BIGGEST IMPROVEMENT: +19 (1997--98)
Ron Artest is no Elvin Hayes, who rescued the '68--69 Rockets, but the club hopes that his addition is enough to elevate Houston from 50-win team to bona fide contender. Artest (and a healthy Yao Ming) may not be worth any more victories during the regular season, but his intensity will make a huge difference come the playoffs.
BIGGEST IMPROVEMENT: +22 (1968--69, as San Diego Rockets)
The Jazz will be competitive (50-plus wins, at least one playoff series victory) as long as Deron Williams is running the point. But with rumors circulating that Carlos Boozer will opt out of his contract and sign with the Heat next summer, the 21st century Stockton and Malone may get broken up before they get Utah to a Finals.
BIGGEST IMPROVEMENT: +15 (three times, most recently in 2005--06)
By winning 52 games a year ago, the Magic might have maxed out its win total with the current core. The leap to perennial championship contender will require a significant upgrade in the backcourt—or the arrival of a star like Shaquille O'Neal, who as a rookie helped Orlando achieve its record improvement.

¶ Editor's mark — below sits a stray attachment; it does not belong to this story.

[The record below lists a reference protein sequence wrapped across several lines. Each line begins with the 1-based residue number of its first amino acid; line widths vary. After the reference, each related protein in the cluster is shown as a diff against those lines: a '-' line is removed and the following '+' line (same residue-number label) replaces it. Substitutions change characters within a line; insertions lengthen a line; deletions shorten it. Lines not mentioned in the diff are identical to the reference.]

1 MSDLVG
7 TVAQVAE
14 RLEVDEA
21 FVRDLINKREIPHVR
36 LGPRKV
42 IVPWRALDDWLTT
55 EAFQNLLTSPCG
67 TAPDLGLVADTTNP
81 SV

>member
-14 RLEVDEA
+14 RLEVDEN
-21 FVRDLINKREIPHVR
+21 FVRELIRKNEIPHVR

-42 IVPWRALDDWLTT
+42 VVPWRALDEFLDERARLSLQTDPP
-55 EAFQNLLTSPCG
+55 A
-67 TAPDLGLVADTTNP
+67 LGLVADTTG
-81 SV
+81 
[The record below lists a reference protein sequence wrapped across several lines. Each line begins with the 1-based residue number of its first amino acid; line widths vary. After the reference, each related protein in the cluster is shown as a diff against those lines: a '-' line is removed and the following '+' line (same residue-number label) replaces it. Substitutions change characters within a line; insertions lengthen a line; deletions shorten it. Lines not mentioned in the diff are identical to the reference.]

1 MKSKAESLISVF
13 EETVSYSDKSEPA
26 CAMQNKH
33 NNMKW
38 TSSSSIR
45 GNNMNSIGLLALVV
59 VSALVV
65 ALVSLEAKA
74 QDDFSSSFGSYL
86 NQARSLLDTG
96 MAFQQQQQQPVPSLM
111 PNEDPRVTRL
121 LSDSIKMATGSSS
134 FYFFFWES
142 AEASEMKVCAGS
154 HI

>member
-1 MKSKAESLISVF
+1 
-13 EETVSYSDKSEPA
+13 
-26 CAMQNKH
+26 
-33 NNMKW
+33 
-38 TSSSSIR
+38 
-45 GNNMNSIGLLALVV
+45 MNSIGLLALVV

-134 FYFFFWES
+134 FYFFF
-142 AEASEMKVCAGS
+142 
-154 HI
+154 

BIGGEST IMPROVEMENT: +20 (1992--93)
If only the Wizards could magically cure Gilbert Arenas's left knee woes. The franchise opened up the vault to give Arenas $111 million and re-sign sidekick Antawn Jamison, whose pairing was the key to the '04--05 resurgence. But with Arenas out for at least the first month, Washington won't be any better than it was last year.
BIGGEST IMPROVEMENT: +20 (2004--05)
The season will end in an odd year, which makes the Spurs (NBA champs in '99, 2003, '05 and '07) shoo-ins for the title, right? Numerology aside, San Antonio's Big Three (led by Tim Duncan, whose '97 arrival launched this impressive string of success) is still formidable enough to make another championship run.
BIGGEST IMPROVEMENT: +36 (1997--98)
The Hornets will prove that last year's feel-good season was no fluke, but the Southwest is too strong for them to get to 60 wins. That said, the team will trade a few regular-season W's for a few more in the postseason. And the signing of forward James Posey—owner of two championship rings—makes that upgrade possible.
BIGGEST IMPROVEMENT: +20 (2005--06)
The Hawks finally solved their point guard woes last February by acquiring Mike Bibby, who helped Atlanta give the eventual champion Celtics a huge scare in the first round. But after that addition came this subtraction, during the summer: Sixth man Josh Childress departed for Greece, leaving an already thin bench even thinner.
BIGGEST IMPROVEMENT: +19 (1962--63, as St. Louis Hawks)